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Photo: Jeff Bezos, Amazon owner and one of the richest people in the world. Amazon, which is notorious for avoiding taxes, is among those corporations profiting during the pandemic. Steve Jurvetson, flickr
Super wealth tax, excess profits tax among progressive policies to tackle inequality
It’s no surprise the supremely rich are faring better than most in this pandemic. A recent study by the Institute for Policy Studies in the U.S. found that between March 18 and April 10, billionaire wealth grew by nearly 10%. To make matters worse, the country’s Covid-19 relief package will allow some of the wealthiest to avoid nearly $82 billion of tax liability this year, the Guardian reported.
Across the globe, this pandemic has heightened existing inequalities. It is critical that every government penny and policy helps those who need it – and that profitable corporations and wealthy executives finally pay their fair share.
One of the solutions we’ve advocated is an excess profits tax on corporations that profit from the pandemic, such as large grocery and retail chains, tech, and e-commerce companies such as Shopify, which recently surpassed the RBC as the largest publicly listed company in Canada. This op-ed in the Toronto Star also makes a strong argument for an excess profits tax.
With Canada’s deficit now forecasted to reach over $200 billion this year, the government should also implement a wealth tax to raise revenues and reduce inequality. During the last federal election, the Parliamentary Budget Officer estimated $7 billion annually could be generated by a wealth tax. Such a tax would only touch the very rich, those who can afford to contribute more.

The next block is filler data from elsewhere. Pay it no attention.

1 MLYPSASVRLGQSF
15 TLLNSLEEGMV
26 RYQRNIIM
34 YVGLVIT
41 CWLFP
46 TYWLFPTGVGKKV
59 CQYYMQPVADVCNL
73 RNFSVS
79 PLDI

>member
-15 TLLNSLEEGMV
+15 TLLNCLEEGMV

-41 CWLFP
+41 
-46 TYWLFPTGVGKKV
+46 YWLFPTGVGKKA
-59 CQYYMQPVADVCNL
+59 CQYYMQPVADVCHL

We’ve also advocated for the government to start taxing investment income as it does income from labour. A new analysis out of the UK found the government could raise up to £174bn a year to cope with the pandemic if it were to tax wealth like income.
Even the OECD last week cautioned governments not to repeat mistakes from the response to the 2008 financial crisis, when austerity measures made things worse. Instead, the head of tax policy told a virtual conference there should be zero tolerance for digital corporations that don’t pay their fair share of taxes.
The idea of a Financial Transactions Tax (FTT) could also see a revival. Germany’s Finance Minister last week said options for funding the recovery could include a FTT. Even Joe Biden has backed the policy, although large business influences have lobbied hard against it, even posing as grassroots campaigners, as a recent Reuters investigation found. If Europe and the U.S. move forward with this type of tax, it would open the door to one in Canada, where a modest FTT could generate well-over $5 billion annually.
Regardless of the approach, as a recent column in Aljazeera pointed out: “we all have to adjust our instinctive horror of taxing wealth if we are to survive the economic fallout of coronavirus.”
The Cargill meat plant in High River, Alberta, where 2,000 workers and another 600 in the community are now infected.
Slaughterhouse profits flow through tax havens to keep Cargill billionaires rich while our money pays for their protective gear.
It took the largest Covid-19 outbreak in Canada to put a spotlight on food conglomerate Cargill ’s safety measures at its Alberta slaughterhouse, and with public funding going to help the corporation, it’s time their finances face greater scrutiny as well.